New York State Elder Abuse Study

World Elder Abuse Awareness Day Reminds Us of Elder Abuse Risks

In response to outreach measures conducted each year as part of Elder Abuse Awareness Day, a recent article in the Finger Lakes Times noted a New York State Elder Abuse Prevalence Study that sought to determine what percentage of older Americans became a victim of nursing home abuse. Working in connection with Weill Cornell Medical Center and the New York City Department for the Aging, Lifespan conducted “the first statewide study of elder abuse in the United States.”

What did the study find?

In the course of just one year, 7.6 percent of New York elderly residents (around 260,000 people) became victims of some form of elder abuse. It is important to remember that elder abuse can take many forms, from physical abuse to neglect to financial exploitation. The figures in the study account for all forms of elder abuse.

The results of the study encouraged Lifespan to develop programs and initiatives for the New York public to become more educated about the signs and symptoms of elder abuse. Last year, the organization trained more than 5,000 people “to recognize the signs of elder abuse.”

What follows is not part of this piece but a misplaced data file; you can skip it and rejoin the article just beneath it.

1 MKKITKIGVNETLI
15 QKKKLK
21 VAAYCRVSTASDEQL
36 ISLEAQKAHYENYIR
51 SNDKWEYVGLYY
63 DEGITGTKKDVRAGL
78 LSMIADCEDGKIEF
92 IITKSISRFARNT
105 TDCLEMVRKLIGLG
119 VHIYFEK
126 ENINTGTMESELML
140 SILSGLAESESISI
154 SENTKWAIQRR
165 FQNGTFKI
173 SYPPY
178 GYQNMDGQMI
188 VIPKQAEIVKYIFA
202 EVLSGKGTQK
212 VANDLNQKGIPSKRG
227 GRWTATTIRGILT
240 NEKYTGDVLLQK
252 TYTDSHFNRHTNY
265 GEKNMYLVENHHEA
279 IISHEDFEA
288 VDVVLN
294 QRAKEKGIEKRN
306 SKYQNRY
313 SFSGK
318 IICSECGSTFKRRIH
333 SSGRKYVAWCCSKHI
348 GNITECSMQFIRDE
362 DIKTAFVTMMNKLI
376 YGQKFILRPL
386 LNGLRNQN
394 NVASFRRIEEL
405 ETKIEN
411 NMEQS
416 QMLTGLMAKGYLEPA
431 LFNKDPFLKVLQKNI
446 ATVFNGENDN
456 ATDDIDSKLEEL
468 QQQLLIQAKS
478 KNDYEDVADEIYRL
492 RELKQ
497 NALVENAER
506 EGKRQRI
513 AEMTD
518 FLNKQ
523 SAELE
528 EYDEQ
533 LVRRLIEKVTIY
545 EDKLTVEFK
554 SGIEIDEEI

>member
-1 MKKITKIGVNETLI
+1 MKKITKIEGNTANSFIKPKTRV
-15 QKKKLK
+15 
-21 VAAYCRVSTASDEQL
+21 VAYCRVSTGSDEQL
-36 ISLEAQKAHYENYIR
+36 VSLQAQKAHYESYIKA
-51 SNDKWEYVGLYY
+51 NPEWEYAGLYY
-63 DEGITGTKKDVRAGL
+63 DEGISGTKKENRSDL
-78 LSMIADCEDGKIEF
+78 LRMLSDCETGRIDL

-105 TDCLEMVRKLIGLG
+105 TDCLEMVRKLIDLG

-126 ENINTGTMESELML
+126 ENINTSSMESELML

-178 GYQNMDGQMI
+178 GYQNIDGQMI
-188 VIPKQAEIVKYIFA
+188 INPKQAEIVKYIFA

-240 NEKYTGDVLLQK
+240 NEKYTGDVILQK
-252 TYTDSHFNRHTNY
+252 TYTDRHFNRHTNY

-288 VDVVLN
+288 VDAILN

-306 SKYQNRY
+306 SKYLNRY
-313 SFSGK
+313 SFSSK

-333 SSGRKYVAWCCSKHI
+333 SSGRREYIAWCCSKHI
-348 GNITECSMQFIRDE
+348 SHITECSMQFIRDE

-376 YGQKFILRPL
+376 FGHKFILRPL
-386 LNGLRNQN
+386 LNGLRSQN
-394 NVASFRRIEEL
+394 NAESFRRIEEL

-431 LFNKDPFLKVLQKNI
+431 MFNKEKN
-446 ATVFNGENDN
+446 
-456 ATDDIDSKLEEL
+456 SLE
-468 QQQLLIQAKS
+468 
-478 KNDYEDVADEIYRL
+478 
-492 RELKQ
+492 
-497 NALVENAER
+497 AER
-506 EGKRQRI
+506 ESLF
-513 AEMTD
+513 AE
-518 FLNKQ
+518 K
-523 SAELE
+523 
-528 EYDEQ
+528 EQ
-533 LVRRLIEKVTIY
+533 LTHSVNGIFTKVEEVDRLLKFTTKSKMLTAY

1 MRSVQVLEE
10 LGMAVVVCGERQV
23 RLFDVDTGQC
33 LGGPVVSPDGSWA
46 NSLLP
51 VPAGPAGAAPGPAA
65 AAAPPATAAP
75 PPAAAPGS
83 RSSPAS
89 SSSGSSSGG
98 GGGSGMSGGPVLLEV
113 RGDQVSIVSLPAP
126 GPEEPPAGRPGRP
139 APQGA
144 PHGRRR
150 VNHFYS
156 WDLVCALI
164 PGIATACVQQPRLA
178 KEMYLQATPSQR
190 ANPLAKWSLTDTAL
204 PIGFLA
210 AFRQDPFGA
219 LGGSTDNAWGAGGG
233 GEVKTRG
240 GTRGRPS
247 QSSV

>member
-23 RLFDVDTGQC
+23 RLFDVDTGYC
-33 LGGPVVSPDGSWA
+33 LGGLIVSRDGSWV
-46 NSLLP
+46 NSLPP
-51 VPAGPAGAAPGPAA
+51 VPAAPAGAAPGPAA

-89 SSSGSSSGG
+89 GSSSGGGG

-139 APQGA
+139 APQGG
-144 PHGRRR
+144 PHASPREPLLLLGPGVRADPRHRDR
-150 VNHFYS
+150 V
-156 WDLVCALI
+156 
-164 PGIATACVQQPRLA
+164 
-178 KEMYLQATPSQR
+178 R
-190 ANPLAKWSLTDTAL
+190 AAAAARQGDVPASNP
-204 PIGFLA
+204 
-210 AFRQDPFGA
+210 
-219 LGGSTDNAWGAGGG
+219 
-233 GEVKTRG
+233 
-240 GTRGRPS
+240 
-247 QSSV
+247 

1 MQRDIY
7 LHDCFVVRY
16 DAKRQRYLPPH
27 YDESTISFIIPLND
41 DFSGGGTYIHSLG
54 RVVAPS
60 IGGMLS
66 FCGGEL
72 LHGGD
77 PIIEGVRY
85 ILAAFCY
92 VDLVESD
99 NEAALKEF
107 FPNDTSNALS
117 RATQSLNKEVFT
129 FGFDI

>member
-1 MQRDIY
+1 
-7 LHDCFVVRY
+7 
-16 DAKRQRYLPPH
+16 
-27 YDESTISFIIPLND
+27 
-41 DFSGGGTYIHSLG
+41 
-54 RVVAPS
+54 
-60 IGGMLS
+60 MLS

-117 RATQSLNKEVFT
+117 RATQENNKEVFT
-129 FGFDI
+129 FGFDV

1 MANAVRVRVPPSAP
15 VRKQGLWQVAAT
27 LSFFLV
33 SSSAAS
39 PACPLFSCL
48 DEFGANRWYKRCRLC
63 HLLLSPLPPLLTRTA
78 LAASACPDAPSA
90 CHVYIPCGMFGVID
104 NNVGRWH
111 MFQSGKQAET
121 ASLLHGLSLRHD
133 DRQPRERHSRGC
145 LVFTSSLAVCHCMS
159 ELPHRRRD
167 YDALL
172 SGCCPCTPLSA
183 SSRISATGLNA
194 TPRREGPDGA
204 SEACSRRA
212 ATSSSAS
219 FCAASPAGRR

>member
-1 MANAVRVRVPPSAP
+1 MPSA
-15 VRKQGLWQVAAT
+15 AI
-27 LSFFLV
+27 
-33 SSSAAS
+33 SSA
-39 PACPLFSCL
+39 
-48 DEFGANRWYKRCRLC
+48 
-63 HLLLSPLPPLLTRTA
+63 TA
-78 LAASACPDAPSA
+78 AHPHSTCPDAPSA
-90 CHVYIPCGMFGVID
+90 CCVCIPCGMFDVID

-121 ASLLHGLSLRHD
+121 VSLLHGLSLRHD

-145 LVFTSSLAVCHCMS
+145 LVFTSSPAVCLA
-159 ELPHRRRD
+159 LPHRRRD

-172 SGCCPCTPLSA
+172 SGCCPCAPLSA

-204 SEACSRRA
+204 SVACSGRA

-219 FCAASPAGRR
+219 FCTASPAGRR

Shortly after the first World Elder Abuse Awareness Day, elder abuse advocates got together to create an elder abuse and identity theft coalition that focuses on the risks of elder financial exploitation. Seven different counties in New York State are currently working together on “an innovative grant project that draws resources of the community together in multidisciplinary teams to address cases of financial exploitation.” Thus far the project has “seen over $500,000 in court-ordered repayment or restitution agreements in cases of elder exploitation,” and “over $130,000 has already been recovered by victims.”

Understanding Elder Abuse

The Administration on Aging (AoA) is part of the U.S. Department of Health and Human Services, and one of its roles is to carry out provisions of federal laws aimed to protect the well-being of older adults. It provides information for the public that explains some of the warning signs and risk factors of elder abuse.

According to the AoA, warning signs of physical abuse can include:

  • Unexplained fractures, bruises, welts, cuts, sores, and/or burns; and/or
  • Unexplained sexually transmitted diseases.

Signs of nursing home neglect look somewhat different and can include:

  • Untreated bed sores;
  • Lack of basic hygiene;
  • Lack of food;
  • Lack of supervision;
  • Confinement to a bed without care; and/or
  • Dirty or cluttered living space.

Finally, warning signs of financial exploitation, according to the AoA, can include:

  • Lack of amenities or comforts that should be affordable;
  • An elder giving financial reimbursement for companionship;
  • A situation in which an elder’s caregiver has financial control but is not providing for the elder’s needs;
  • A situation in which an older adult has given a family member or caregiver financial control; and/or
  • An elder giving excessive gifts to a family member or caregiver.

Are you concerned that an older adult in your life may be the victim of elder abuse? Contact an experienced elder abuse lawyer as soon as possible.

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